Have you seen  ? 

Posted by DearDarlingDidi

Can you post a link to the electric Mini conversion process whose price you quoted?

Posted by aaronb

1) tesla car is cool. too bad it doesn't have the top speed stomach for racing - an electric race car would go a long way toward getting gearheads out of their bunkers. see audi R10 . (i have no idea if an electric car could run a big race - would switching battery packs at a pit stop be possible or permissible? it'd be pretty funny to see...)

timeframes are funny to think about. industrial R&D is now slower than glacial pace. still, we need something to replace the heavy duty diesel engine and racing is a good way to learn about big power in a practical size.

2) something inside me wants electric cars that are ordinary street vehicles to have four doors and a rear hatch. something people can use for deliveries. 

Posted by hibiscus

Haha - there's no Mini conversion process as such, but this  quotes $4-$6K as the ballpark for the conversion. Note that this means you're disassembling a car, removing the engine block, etc., by yourself. Greasy! Other sites say you can get LiPo batteries in for something like $8K (no link handy at the moment), which seems like it might be worth it. 

Posted by saurabh


And possibly unwise! Otherwise you might get anecdotes like this:

My car teacher calmly told the kid who accidentally almost connected the positive and negative leads on a battery by laying down a wrench in the wrong place, "you should move that or the battery will explode."

Posted by Saurav

The problem with point-source polluters is that they have huge financial incentives to avoid regulation, which gives them millions to billions of dollars to spend avoiding or caputuring air regulators, legislators, etc. It's no different in a way from car manufacturers, who do what they can to avoid regulation, but the difference is that each individual car buyer is only marginally affected by new regulations, while power plant owners are affected to amounts in the millions.

So while car buyers might shrug off catalytic converters, power plant owners will fight them for decades. In fact, that already happened. Same thing with other efforts to reduce Nox and Sox.

When I see electric cars, I think of them as nuclear-powered.

I like the idea of zip lines across cities, where the elevators to get up to the top can be windmill-powered and then you just hop on and slide down to whatever neighborhood you want to visit. Oh and look, there's a beautiful girl outside with a bicycle.  

Posted by hedgehog

sorry if that wasn't quite clear. i fully support your proposed project. i think an electric mini would be a lot of fun. i was just questioning the political implications of electric cars.

also, there's no reason electrics can't get racecar speeds. if nothing else, these things are (hybrid, diesel-powered) electric `cars'  -- and they are considerably beyond monster truck.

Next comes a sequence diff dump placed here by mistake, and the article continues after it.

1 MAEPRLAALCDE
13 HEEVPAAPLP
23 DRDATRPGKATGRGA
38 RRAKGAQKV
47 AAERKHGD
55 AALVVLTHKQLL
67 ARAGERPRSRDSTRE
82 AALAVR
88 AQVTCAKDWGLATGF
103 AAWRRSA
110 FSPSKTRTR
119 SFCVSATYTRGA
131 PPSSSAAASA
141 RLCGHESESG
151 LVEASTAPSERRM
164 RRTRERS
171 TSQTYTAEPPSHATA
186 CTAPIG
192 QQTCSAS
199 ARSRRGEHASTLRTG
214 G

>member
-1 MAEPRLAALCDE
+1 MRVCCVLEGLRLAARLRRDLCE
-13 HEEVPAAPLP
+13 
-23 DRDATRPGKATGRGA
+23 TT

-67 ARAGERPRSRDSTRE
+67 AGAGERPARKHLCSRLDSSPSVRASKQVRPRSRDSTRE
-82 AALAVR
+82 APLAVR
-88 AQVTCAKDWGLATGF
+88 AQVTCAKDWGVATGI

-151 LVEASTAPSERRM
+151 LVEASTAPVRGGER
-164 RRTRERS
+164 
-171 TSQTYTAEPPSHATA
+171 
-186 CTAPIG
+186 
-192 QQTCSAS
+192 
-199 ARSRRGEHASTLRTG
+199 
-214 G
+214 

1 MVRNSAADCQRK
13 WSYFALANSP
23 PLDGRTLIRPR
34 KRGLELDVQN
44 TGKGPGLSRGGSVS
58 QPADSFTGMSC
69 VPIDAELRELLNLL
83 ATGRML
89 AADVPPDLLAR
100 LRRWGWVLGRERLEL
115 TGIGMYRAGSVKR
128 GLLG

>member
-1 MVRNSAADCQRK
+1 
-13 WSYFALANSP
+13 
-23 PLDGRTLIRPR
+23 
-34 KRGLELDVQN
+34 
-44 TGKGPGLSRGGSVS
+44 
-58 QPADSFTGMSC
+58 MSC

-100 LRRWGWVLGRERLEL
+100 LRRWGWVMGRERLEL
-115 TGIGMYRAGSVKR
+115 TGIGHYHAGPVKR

Posted by hedgehog

22' tall, 46' long, 24' wide, in case anyone's wondering. tires are about 10' diameter. (my, what a big payload you have, grandma! the better to consume you from the inside out, my dear.)

battery tech is very good now. if it doesn't already exist it should be easy to build an electric-assist bike that an average adult can lift and that can be completely solar-charged for a daily commute. this is not something i think is really needful, but i do think the transition to all bikes would be eased by a more practical assist mechanism.

so i guess this brings up the other question i have that i should probably ask a larger group but maybe just maybe...

let's assume we have a quarter-block parking structure (60,000 sq ft) with a completely solar collecting roof, all necessary battery infrastructure, and 12 hours of direct sunlight.

goal #1: overnight parking for completely electric 1-ton cargo capacity vehicles with a range of at least 100 miles, with the solar infrastructure completely recharging the in-vehicle batteries when they're home to roost. how many vehicles can this facility host?

goal #2 is tougher, this time it's daytime visitors. how much hp equivalent per person would be available given six 2-hour recharging sessions per parking space, assuming:
(a) one-person vehicles (assisted bikes)
(b) two-person vehicles (pedal cars or runabouts)
(c) four-person vehicles

(this reminds me - why don't gyms reclaim the BTUs blown on exercycles every day and weight machines every day? no financial gain? seriously, what's weight training but "regenerative braking" by another name, and if you're already buying the machine, why not put the juice to use. at the very least people could spin-charge their ipods and cell phones. actually you could probably set that up with a regular bike, too - a charger attachment on the drive wheel.) 

Posted by hibiscus

goal #3. is it possible to build a completely electric race car that could win 24 hours of le mans, the big daddy of car races. problems:
(a) power-to-weight ratio
(b) battery swap frequency must be within the range of refueling sessions for other cars
(c) car doesn't get lighter as it uses up fuel!

sorry, yes, goal #2 is unanswerable because i @$&*% up. i hope this is better:

goal #2. daytime visitors.
(a) assuming 12,000 visitors every day (six 2-hr stays of 2000 people each), how much power per person would the solar system generate?
(b) given a vehicle that can carry 400lbs of people-cargo at 25mph, what would be the minimum square footage of a collection system capable of charging 1,000 such vehicles for a 20 mile trip, in 2 hrs?

is 400 lbs really enough? because i do want this imaginary 2-seater plug-in pedal-electric-hybrid thingie to be able to do some kind of serious chores. (this could be a cart-like thing or a tandem-bike-like.) i was thinking person=160 + cargo=40. adult boys are generally heavier than that tho...

WOW! Great site. Very informative.Thank you. 

Posted by Kelli

Holy crap what a cool blog. You sir are a good and decent nut-case. Yesterday in my local shop I found "extra mild" salsa. I was sickened and had to be removed under the power of a stranger's kind hands. Now I know that someone else cares. Thank you. 

Posted by Green Fish